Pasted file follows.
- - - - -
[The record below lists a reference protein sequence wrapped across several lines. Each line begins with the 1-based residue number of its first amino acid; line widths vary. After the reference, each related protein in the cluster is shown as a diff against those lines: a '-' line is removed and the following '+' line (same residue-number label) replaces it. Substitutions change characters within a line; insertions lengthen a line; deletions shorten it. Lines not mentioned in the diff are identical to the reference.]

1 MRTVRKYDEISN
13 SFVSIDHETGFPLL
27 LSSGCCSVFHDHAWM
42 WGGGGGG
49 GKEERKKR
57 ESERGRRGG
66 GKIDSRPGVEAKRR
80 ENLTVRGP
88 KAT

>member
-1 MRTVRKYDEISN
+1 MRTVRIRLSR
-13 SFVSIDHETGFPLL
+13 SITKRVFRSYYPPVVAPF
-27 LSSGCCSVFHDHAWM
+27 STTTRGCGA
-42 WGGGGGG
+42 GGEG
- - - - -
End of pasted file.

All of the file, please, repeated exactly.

[The record below lists a reference protein sequence wrapped across several lines. Each line begins with the 1-based residue number of its first amino acid; line widths vary. After the reference, each related protein in the cluster is shown as a diff against those lines: a '-' line is removed and the following '+' line (same residue-number label) replaces it. Substitutions change characters within a line; insertions lengthen a line; deletions shorten it. Lines not mentioned in the diff are identical to the reference.]

1 MRTVRKYDEISN
13 SFVSIDHETGFPLL
27 LSSGCCSVFHDHAWM
42 WGGGGGG
49 GKEERKKR
57 ESERGRRGG
66 GKIDSRPGVEAKRR
80 ENLTVRGP
88 KAT

>member
-1 MRTVRKYDEISN
+1 MRTVRIRLSR
-13 SFVSIDHETGFPLL
+13 SITKRVFRSYYPPVVAPF
-27 LSSGCCSVFHDHAWM
+27 STTTRGCGA
-42 WGGGGGG
+42 GGEG